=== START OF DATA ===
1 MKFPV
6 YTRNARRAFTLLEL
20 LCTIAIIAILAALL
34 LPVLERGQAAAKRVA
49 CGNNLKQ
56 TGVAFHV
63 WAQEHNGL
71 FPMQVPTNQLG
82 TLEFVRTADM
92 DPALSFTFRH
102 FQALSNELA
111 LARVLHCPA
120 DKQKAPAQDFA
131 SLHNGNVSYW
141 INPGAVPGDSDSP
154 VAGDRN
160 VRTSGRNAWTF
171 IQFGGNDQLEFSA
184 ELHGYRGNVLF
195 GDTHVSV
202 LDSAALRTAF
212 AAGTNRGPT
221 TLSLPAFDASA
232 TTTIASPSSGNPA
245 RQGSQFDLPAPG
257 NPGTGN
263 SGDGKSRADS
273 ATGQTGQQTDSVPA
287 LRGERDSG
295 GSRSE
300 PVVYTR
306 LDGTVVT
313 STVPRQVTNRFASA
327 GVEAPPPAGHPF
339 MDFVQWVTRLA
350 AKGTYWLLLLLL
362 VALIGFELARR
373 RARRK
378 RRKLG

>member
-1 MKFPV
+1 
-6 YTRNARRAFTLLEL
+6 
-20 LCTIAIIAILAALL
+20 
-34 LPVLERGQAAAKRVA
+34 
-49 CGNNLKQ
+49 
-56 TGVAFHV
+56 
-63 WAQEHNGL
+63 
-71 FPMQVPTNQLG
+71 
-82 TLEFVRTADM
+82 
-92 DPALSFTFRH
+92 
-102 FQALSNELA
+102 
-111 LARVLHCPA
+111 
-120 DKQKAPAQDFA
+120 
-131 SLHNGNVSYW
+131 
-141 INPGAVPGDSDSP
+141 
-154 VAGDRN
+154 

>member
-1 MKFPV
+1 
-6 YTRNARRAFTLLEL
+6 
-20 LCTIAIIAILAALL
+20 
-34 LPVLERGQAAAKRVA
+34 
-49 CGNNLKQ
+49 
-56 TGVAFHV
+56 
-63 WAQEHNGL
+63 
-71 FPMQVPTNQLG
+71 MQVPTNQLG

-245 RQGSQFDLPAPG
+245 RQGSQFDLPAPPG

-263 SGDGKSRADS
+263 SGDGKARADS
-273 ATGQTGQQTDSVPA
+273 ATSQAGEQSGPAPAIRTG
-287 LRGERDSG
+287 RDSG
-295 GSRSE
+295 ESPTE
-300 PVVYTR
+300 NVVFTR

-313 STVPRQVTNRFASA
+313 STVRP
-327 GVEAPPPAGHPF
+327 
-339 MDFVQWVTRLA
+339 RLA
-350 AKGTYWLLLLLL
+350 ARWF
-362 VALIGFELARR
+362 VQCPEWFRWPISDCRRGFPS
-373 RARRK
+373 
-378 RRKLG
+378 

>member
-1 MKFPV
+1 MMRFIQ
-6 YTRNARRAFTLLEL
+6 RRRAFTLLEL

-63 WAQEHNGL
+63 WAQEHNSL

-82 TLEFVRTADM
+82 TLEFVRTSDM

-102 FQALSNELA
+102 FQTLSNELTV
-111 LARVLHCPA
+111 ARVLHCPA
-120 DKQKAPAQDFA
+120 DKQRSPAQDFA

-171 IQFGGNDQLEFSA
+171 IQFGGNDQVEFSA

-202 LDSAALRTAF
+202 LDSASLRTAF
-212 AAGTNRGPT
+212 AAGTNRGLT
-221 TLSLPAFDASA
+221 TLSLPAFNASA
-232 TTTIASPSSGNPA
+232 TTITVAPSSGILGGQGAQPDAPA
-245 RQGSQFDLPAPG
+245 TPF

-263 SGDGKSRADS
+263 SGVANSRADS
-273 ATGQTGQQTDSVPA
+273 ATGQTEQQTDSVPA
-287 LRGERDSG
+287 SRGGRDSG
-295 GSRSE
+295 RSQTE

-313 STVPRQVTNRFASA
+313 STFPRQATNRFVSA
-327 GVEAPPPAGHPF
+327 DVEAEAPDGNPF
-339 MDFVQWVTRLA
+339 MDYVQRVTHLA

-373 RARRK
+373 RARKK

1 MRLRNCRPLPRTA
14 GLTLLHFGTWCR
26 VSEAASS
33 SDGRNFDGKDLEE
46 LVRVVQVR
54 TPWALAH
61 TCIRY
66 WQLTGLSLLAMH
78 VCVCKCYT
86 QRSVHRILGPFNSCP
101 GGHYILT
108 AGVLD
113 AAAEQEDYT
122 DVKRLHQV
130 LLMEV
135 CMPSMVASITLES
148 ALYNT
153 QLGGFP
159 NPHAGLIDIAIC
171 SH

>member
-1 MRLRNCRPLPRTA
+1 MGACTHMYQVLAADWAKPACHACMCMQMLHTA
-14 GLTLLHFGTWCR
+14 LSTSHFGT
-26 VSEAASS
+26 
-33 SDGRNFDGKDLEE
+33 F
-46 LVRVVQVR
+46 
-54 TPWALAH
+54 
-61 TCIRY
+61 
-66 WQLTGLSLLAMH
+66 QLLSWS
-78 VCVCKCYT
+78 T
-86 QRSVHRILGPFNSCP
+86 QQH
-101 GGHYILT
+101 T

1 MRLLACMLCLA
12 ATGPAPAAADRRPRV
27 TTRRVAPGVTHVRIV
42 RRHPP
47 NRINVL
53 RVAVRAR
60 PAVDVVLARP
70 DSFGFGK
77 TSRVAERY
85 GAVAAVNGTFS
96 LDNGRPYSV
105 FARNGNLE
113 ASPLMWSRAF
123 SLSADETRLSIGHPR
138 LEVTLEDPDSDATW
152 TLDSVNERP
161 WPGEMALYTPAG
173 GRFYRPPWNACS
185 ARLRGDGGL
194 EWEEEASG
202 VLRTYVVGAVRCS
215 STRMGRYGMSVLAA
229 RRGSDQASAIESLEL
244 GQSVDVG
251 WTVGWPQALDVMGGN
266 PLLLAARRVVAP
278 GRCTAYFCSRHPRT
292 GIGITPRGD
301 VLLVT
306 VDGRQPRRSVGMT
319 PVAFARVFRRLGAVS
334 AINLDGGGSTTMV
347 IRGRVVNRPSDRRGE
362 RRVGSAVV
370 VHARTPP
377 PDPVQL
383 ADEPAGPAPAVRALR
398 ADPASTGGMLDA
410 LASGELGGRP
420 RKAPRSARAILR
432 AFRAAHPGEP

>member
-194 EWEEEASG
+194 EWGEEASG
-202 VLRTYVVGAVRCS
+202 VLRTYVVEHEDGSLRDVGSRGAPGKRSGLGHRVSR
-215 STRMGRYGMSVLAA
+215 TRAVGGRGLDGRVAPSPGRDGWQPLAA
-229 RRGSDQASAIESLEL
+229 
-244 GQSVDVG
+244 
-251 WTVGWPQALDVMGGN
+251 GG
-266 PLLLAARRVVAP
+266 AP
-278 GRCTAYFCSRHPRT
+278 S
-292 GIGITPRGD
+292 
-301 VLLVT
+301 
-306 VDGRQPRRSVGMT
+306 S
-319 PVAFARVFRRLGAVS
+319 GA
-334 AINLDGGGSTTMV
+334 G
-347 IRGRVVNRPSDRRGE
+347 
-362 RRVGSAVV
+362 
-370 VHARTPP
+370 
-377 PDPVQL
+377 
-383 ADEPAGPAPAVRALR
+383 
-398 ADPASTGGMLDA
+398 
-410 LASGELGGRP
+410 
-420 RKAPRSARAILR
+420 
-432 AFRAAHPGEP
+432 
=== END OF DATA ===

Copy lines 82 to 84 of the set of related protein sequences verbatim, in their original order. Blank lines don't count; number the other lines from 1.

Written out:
-49 CGNNLKQ
+49 
-56 TGVAFHV